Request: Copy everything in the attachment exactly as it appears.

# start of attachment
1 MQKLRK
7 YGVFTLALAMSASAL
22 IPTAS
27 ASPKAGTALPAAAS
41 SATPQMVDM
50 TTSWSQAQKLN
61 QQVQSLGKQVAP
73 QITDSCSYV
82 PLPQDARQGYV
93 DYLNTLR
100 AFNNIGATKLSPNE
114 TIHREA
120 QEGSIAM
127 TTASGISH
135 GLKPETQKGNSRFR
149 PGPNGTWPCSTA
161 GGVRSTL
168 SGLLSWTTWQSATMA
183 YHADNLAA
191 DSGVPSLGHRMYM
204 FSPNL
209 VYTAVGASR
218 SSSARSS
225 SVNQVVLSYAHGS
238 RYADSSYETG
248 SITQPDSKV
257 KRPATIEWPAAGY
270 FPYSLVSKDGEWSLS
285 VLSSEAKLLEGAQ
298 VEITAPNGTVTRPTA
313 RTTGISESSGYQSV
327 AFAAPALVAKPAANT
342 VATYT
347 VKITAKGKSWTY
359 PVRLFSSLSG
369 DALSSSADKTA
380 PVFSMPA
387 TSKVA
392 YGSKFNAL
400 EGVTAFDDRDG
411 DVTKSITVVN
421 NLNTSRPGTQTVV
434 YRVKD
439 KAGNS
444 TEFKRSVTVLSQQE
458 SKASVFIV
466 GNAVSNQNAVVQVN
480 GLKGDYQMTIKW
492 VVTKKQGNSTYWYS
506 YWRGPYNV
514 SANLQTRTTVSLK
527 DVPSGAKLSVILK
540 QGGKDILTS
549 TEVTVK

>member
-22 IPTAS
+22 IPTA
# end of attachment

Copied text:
1 MQKLRK
7 YGVFTLALAMSASAL
22 IPTAS
27 ASPKAGTALPAAAS
41 SATPQMVDM
50 TTSWSQAQKLN
61 QQVQSLGKQVAP
73 QITDSCSYV
82 PLPQDARQGYV
93 DYLNTLR
100 AFNNIGATKLSPNE
114 TIHREA
120 QEGSIAM
127 TTASGISH
135 GLKPETQKGNSRFR
149 PGPNGTWPCSTA
161 GGVRSTL
168 SGLLSWTTWQSATMA
183 YHADNLAA
191 DSGVPSLGHRMYM
204 FSPNL
209 VYTAVGASR
218 SSSARSS
225 SVNQVVLSYAHGS
238 RYADSSYETG
248 SITQPDSKV
257 KRPATIEWPAAGY
270 FPYSLVSKDGEWSLS
285 VLSSEAKLLEGAQ
298 VEITAPNGTVTRPTA
313 RTTGISESSGYQSV
327 AFAAPALVAKPAANT
342 VATYT
347 VKITAKGKSWTY
359 PVRLFSSLSG
369 DALSSSADKTA
380 PVFSMPA
387 TSKVA
392 YGSKFNAL
400 EGVTAFDDRDG
411 DVTKSITVVN
421 NLNTSRPGTQTVV
434 YRVKD
439 KAGNS
444 TEFKRSVTVLSQQE
458 SKASVFIV
466 GNAVSNQNAVVQVN
480 GLKGDYQMTIKW
492 VVTKKQGNSTYWYS
506 YWRGPYNV
514 SANLQTRTTVSLK
527 DVPSGAKLSVILK
540 QGGKDILTS
549 TEVTVK

>member
-22 IPTAS
+22 IPTA